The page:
# Neoquest 2018: “Airship? Aha! ”

Recently ended CTF NeoQuest 2018 . Under the cut, the analysis of the second part of the task about the airship, ZeroNet , shift register with feedback and a system of linear equations.

In the task, the address of the site on the ZeroNet network was given , on which the chat was deployed. Because in ZeroNet, the contents of the site are downloaded to the local computer, then, scrubbing the folder with the site, I found the first key, as well as encrypted_storage.json:

Apparently, we need to decrypt “secret_value”. You may notice that the ciphertext length for

Also on the site there is such a page:

Having stumbled, you can see that the length of the ciphertext is equal to the length of the plaintext, and encryption and decryption are one and the same operation. It is very similar to gamming, maybe the same algorithm is used to encrypt the second secret?

The algorithm itself is located in the

This is a feedback shift register. The length of the register is equal to the length of the key, the location of the taps is set by the key.

It can also be seen that the first bytes of the gamma will encrypt the last bytes FROM ... We return to

In principle, encryption using shift registers has not been considered strong for a long time, but still having only a small piece of the gamma can’t just break it ... But this cipher has a slight difference from the “classic” - the gamma is taken from the register input. Thinking about this, we can understand that after L = len (key) iterations IV will be completely “squeezed out” from the shift register, and the entire internal state (register filling) will be equal to the last L bits of the gamma. Then for everyone$$ you can write this equation:

$$ - i-th gamma bit

$$ - i-th key bit

$$ - key length

$$ - logical AND

$$- exceptional OR (XOR)

Having solved a system of L such equations, you can find the key. And knowing the key and the internal state (the last L bits of the gamma), you can generate as much gamma as you need! For a system to have at most one solution, it must have at least L linearly independent equations. Those. on the right side will stand$$ for $$. So we can solve the problem if the key length is not more than$$bit.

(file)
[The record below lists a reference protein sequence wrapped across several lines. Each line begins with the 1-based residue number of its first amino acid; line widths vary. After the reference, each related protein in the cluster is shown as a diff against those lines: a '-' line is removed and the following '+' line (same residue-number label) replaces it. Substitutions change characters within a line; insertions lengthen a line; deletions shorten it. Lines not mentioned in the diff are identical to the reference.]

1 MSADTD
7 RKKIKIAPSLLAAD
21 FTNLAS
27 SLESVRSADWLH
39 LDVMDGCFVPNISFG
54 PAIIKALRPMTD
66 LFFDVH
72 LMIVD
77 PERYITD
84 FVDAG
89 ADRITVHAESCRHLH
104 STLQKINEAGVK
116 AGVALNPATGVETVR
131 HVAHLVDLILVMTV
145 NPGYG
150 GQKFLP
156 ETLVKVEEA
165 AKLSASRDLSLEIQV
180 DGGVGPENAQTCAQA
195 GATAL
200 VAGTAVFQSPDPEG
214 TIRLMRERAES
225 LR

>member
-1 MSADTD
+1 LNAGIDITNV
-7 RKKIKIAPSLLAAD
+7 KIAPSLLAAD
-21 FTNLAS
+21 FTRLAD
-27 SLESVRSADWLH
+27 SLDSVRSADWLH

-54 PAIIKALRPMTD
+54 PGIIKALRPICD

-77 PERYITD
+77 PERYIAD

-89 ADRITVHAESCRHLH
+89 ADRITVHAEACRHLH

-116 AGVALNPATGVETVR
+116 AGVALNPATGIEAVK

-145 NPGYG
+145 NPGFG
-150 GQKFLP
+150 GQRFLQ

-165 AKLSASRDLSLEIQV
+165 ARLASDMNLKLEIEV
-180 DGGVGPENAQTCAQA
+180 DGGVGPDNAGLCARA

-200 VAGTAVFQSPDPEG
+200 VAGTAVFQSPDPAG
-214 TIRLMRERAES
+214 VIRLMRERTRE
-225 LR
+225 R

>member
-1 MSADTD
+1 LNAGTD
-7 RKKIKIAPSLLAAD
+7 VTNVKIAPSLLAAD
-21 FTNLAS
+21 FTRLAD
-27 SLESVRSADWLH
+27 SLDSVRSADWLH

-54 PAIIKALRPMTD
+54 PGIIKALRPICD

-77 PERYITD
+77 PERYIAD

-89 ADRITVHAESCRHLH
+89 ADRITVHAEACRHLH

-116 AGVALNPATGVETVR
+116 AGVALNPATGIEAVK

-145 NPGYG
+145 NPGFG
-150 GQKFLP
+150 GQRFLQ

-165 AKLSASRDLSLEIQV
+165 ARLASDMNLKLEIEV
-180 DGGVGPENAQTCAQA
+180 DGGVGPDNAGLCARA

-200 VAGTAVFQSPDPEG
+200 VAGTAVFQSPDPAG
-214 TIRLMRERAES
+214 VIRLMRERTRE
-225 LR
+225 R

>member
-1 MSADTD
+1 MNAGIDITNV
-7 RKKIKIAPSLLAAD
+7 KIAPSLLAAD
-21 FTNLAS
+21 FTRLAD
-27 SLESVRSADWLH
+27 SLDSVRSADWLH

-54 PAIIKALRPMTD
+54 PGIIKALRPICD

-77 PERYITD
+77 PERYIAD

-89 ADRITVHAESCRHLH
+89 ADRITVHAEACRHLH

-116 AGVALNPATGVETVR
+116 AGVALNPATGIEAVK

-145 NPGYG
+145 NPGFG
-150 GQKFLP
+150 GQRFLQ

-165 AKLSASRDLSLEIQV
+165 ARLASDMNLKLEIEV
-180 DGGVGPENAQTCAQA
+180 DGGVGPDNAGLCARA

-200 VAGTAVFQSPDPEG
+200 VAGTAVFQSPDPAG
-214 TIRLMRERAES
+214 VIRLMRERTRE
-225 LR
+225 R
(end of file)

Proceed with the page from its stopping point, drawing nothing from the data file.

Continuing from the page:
To solve it, I had to write a function that solves the system according to the Gauss method, because all found ready-made functions solved everything in the field of real or complex numbers, and not on the set (0, 1) with AND and XOR operations. Then I went over different values of L, if the system turned out to be joint, I checked whether the next gamma bits generated by such a key would match the ones I knew. There was a match for$$. After a couple of minutes, the key was counted!

In fact, it was possible not to sort through different Ls, but to immediately write down a system of 134 equations with 134 unknowns, just for the key the first 6 bits would be zero.

In the task, the address of the site on the ZeroNet network was given , on which the chat was deployed. Because in ZeroNet, the contents of the site are downloaded to the local computer, then, scrubbing the folder with the site, I found the first key, as well as encrypted_storage.json:

```
{
"encrypted_storage": [
{
"secret_name": "SiteName",
"secret_value": "84a303b9f188b0",
"date_added": 1519915207692
},
{
"secret_name": "SiteAddress",
"secret_value": "e68cd4a46ee074121a040a6188d3f6d495f24480fc0e08b0d45d8fba875d9fd38e88",
"date_added": 1519915235730
},
{
"secret_name": "AdminUsername",
"secret_value": "0d9ef480aa",
"date_added": 1519915256867
},
{
"secret_name": "AdminCert",
"secret_value": "4b95e6dfd893b37293fe041188cd6d8da5af08d4fb80b0",
"date_added": 1519915282130
},
{
"secret_name": "SecondKey",
"secret_value": "c73ab54b91c6099b0f0081ea9124e2f50e846f6fc674046b3b41a86048ae3e27b04d354c9b9786a158f9722821005362bcfae8d6c0a261addb0b2ef8e16fbdfc851b82e0829d",
"date_added": 1519915320471
}
]
}
```

Apparently, we need to decrypt “secret_value”. You may notice that the ciphertext length for

*AdminUsername is*5 bytes. Perhaps the plaintext is “admin”? If this is a gamma cipher, then we can get 5 bytes of gamma and check if they fit other "secrets". We check on the first 5 bytes of*SiteName*, we get b "\ xe8Y \ x9aP5". The result is not very ...Also on the site there is such a page:

Having stumbled, you can see that the length of the ciphertext is equal to the length of the plaintext, and encryption and decryption are one and the same operation. It is very similar to gamming, maybe the same algorithm is used to encrypt the second secret?

The algorithm itself is located in the

*js / lfsr.js file*. The gamma in it is generated by the function```
function genKeyStream(key, iv, length)